There are certain things in life that are foregone conclusions. Death. Taxes. Jimmie Johnson.
It wouldn’t be going out on much of a limb to say that Johnson will likely be contending for the championship this year, even if recent weeks haven’t had the No. 48 car at the top of the leaderboard. After all, six career championships and 74 career victories (including four this season) leaves little doubt about this team’s ability to compete.
But that’s crazy, right? Johnson has put on much less than a championship-worthy performance over the last few weeks. In fact, he hasn’t led a single lap in the last five races. His average finish of 12th over those five weeks certainly isn’t terrible, but it’s certainly not going to earn the team a title either.
Except, we’ve seen this story before. Johnson begins the season strong, winning a handful of races, leading lots of laps, and putting on a dominating performance. Then, as the summer months roll around, the No. 48 is distantly present, earning top-10 finishes but not really putting on the same dominant performance. Panic ensues. What’s wrong with Jimmie Johnson? Have they lost their groove?! HOW ARE WE GOING TO ENGRAVE THE TROPHY NOW?!
OK, not really, but you get the picture.
Then, as the fall (and the Chase) gets a little closer, suddenly BAM! The No. 48 is back to its winning ways, generating eye rolls, groans, and angry hashtags everywhere. Anyone who was wondering what happened to this team is now suddenly wishing it would just go away.
So… when is that going to happen this year? We are still, of course, in the summer season. The temperatures are still warm outside, and we’ll likely still hear plenty about the heat from the drivers for a few more weekends. But very soon, the temperatures will cool, the track temperatures will drop, the Chase will begin. You know what happens next.
Now, of course, this is still sort of a brand new points system. Sure, Johnson won the championship under a few different revisions, but nothing like the complete overhaul that occurred last season. As you may recall, Johnson wasn’t even involved in the 2014 finale.
At the same time, I still feel like it’s a matter of when, not if, Johnson goes on a hot streak this season, and one that is worthy of a championship. In fact, no one is going to contest that Johnson’s performance last season was championship material, but a couple of poor finishes kept him out of it when prior points systems might not have been so detrimental.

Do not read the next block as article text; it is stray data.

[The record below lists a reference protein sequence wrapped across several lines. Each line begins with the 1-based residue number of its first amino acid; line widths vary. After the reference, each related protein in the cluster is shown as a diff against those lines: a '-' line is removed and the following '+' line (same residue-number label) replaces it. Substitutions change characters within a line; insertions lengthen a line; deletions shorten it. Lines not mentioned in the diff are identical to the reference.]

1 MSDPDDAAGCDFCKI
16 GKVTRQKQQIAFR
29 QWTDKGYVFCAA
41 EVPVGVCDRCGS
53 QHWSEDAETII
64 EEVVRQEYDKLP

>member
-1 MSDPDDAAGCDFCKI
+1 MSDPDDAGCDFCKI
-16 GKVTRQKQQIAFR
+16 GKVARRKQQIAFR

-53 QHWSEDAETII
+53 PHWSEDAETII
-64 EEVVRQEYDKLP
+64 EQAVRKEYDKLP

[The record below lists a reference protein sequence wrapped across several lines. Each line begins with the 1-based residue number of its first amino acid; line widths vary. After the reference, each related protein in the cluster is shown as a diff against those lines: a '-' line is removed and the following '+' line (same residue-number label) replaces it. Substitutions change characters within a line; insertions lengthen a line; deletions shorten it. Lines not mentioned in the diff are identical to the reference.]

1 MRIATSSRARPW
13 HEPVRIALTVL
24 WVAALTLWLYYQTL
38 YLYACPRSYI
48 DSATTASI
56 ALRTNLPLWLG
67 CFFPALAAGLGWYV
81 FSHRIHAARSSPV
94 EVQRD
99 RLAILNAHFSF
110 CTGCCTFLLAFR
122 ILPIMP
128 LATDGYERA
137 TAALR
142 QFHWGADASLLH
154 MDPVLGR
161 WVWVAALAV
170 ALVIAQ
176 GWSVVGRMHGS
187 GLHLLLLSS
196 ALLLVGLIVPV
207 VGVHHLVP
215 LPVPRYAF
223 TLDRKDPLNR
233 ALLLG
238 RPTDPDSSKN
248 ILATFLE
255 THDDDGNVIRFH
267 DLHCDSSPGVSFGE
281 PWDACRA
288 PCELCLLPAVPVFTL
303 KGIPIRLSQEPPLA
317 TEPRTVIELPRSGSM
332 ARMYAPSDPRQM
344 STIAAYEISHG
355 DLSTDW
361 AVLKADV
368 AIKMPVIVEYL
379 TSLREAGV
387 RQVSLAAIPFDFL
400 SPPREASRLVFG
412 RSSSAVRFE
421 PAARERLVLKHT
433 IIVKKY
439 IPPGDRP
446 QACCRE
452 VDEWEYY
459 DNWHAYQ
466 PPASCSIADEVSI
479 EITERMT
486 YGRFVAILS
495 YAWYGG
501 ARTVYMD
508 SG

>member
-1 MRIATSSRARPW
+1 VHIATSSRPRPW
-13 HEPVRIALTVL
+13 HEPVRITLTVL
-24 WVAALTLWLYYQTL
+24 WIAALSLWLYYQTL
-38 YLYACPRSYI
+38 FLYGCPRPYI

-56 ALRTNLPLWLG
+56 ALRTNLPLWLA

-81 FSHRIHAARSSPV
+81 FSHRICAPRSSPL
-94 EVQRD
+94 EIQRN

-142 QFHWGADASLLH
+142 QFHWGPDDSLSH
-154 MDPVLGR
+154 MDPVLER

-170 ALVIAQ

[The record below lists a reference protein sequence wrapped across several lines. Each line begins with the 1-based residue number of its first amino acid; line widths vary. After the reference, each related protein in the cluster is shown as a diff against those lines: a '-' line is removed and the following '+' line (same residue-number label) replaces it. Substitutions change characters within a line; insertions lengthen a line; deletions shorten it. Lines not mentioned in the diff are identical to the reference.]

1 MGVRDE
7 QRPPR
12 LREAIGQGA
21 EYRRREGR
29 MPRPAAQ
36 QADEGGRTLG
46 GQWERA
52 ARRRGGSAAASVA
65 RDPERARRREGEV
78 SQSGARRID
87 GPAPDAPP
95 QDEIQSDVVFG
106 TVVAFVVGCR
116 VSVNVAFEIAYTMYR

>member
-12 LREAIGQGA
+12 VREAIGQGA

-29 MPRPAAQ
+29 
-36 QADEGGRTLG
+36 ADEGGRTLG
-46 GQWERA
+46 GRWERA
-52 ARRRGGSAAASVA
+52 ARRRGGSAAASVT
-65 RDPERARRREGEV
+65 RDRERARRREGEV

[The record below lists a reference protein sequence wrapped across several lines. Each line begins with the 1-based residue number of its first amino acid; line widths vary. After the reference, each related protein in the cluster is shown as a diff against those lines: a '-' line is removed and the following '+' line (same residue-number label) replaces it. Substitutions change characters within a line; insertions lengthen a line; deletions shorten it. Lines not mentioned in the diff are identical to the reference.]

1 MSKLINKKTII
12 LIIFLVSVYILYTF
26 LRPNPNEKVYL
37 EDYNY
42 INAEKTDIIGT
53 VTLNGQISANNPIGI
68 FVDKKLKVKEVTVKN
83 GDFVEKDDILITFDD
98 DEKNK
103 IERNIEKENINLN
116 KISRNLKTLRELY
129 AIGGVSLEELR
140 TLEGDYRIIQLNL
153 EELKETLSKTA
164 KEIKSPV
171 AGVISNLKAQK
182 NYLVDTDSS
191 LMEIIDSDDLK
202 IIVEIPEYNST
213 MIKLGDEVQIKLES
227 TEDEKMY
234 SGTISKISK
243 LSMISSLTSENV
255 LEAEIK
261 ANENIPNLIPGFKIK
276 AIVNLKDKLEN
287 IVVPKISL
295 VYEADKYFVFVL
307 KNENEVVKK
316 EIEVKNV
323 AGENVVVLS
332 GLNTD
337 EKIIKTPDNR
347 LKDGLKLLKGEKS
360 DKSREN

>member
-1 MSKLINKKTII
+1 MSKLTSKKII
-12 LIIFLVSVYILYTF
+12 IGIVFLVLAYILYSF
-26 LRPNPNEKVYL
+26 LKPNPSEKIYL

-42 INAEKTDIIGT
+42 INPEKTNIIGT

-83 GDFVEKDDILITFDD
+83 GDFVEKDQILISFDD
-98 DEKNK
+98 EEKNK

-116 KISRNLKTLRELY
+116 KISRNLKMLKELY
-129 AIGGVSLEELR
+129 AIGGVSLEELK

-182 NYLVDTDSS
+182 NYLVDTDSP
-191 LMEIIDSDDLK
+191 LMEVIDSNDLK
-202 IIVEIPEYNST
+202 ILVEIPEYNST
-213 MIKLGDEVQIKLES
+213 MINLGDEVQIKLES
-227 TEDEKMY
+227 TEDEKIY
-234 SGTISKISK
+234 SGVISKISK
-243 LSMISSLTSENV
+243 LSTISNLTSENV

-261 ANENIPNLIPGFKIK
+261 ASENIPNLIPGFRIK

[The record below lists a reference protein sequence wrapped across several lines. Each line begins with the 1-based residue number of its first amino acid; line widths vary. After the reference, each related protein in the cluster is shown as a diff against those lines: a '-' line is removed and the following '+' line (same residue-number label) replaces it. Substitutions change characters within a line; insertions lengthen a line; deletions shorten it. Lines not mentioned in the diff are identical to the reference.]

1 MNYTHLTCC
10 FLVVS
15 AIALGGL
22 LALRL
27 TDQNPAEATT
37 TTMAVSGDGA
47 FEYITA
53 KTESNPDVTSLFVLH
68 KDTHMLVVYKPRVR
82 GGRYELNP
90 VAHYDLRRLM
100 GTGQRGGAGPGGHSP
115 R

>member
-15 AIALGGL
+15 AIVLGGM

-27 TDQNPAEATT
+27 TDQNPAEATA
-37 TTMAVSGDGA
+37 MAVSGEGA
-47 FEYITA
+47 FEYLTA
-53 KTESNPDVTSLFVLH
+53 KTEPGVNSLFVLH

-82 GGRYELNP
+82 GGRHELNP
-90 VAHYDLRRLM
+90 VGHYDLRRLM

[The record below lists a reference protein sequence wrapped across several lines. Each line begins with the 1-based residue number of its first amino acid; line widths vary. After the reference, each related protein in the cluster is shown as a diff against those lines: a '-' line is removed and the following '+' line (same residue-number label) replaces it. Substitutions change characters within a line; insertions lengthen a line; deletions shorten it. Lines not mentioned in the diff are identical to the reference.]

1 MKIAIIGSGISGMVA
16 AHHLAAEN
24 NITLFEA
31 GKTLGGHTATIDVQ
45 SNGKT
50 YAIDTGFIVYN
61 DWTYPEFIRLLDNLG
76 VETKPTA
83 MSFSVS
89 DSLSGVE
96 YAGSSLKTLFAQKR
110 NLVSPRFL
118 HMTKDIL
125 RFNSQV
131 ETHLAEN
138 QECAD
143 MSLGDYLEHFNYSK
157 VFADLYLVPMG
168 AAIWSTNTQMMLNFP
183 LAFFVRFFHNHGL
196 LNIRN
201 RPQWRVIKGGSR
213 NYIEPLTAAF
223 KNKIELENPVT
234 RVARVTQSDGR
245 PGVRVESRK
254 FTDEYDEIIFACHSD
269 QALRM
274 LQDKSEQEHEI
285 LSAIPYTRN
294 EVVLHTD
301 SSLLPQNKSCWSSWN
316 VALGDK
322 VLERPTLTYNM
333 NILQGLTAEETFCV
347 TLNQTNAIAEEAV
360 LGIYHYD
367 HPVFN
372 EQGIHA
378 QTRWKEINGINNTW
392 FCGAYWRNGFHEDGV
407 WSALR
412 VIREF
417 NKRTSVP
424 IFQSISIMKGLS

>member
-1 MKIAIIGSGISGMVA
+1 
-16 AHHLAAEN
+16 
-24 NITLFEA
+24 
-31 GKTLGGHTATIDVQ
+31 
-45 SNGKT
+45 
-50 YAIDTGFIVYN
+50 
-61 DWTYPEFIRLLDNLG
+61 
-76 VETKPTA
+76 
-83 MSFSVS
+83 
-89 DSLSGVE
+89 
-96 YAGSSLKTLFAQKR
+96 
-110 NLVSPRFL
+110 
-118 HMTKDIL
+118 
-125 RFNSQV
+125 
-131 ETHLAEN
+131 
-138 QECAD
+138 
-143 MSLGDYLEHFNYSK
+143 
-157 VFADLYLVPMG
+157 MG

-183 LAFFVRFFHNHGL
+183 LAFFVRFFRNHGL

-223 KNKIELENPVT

So what race does the No. 48 return to prominence? This weekend at Michigan where Johnson won last year? How about Darlington, where he has three career wins?
What about after the Chase has already begun?
With only four races left before the Chase actually starts, that wouldn’t be too much of a surprise. Most of Johnson’s strongest tracks fall within the 10-race playoffs, a strategy that you have to imagine is very much intentional in the No. 48 camp. And with the points resetting right after the race at Richmond, Johnson will likely be at or near the top of the standings based on the number of wins he has in comparison to the rest of his competitors. He currently has four victories, tied with Kyle Busch (of all people) for the most victories.
So am I calling my shot now, predicting a seventh Johnson championship in a short amount of time?
Heck, no. As much as I enjoy this new format, attempting to predict how it’s going to end before the field is even officially set is insane. Rather, I’m trying to avoid the inevitable pitfall of watching the championship picture shape up in these final few races and forgetting about a certain driver just because he’s been noticeably absent.
I just can’t help but wonder if the recent Joe Gibbs Racing/Team Penske dominance will be a distant memory once the Chase comes around. It always seems like the Chase produces a different crop of competitors than the regular season, and the players are typically the same year to year. There’s only one driver I can think of whose consistency and dominance over the past decade of this sport has been such a bonafide certainty as Johnson’s.
I doubt this year will be any different.